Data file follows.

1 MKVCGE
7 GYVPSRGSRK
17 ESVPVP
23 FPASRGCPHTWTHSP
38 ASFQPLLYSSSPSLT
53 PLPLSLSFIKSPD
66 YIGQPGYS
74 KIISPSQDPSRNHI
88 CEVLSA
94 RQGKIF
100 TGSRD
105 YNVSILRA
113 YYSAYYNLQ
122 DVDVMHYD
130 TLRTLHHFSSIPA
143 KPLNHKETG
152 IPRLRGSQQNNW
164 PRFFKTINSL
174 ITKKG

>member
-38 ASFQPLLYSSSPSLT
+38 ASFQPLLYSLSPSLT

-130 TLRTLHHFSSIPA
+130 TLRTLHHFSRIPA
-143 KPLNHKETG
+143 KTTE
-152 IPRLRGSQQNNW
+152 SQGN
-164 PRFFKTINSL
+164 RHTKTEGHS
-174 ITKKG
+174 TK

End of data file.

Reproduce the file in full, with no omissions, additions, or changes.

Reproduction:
1 MKVCGE
7 GYVPSRGSRK
17 ESVPVP
23 FPASRGCPHTWTHSP
38 ASFQPLLYSSSPSLT
53 PLPLSLSFIKSPD
66 YIGQPGYS
74 KIISPSQDPSRNHI
88 CEVLSA
94 RQGKIF
100 TGSRD
105 YNVSILRA
113 YYSAYYNLQ
122 DVDVMHYD
130 TLRTLHHFSSIPA
143 KPLNHKETG
152 IPRLRGSQQNNW
164 PRFFKTINSL
174 ITKKG

>member
-38 ASFQPLLYSSSPSLT
+38 ASFQPLLYSLSPSLT

-130 TLRTLHHFSSIPA
+130 TLRTLHHFSRIPA
-143 KPLNHKETG
+143 KTTE
-152 IPRLRGSQQNNW
+152 SQGN
-164 PRFFKTINSL
+164 RHTKTEGHS
-174 ITKKG
+174 TK